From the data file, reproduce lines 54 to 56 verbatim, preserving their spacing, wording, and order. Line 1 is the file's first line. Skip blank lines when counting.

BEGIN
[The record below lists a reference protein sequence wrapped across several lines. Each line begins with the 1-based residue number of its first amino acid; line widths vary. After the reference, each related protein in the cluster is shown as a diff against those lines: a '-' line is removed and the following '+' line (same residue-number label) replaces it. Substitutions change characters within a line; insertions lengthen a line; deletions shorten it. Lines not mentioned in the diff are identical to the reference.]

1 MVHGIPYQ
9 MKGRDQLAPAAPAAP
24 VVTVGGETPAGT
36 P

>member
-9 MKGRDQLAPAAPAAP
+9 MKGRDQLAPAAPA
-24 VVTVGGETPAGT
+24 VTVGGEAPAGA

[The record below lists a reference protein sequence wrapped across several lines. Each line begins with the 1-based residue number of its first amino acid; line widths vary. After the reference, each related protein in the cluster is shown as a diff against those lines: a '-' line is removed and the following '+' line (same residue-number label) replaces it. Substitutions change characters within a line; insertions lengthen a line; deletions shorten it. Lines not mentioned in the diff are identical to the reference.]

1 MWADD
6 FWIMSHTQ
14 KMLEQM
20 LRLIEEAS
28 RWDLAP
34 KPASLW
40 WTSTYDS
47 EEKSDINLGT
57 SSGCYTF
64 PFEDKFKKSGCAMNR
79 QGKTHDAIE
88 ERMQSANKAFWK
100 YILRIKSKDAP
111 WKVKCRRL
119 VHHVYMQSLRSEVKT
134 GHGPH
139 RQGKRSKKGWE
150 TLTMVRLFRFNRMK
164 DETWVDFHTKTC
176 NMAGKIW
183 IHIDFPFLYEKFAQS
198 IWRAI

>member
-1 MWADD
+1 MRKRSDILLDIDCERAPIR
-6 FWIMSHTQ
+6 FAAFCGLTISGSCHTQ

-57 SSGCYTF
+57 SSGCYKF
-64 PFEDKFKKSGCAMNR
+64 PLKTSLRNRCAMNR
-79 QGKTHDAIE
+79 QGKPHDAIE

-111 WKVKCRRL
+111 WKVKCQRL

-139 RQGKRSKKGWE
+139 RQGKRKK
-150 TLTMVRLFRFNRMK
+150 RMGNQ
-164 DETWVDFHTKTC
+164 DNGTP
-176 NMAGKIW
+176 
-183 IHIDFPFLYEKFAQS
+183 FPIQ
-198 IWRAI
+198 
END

+176 
-183 IHIDFPFLYEKFAQS
+183 FPIQ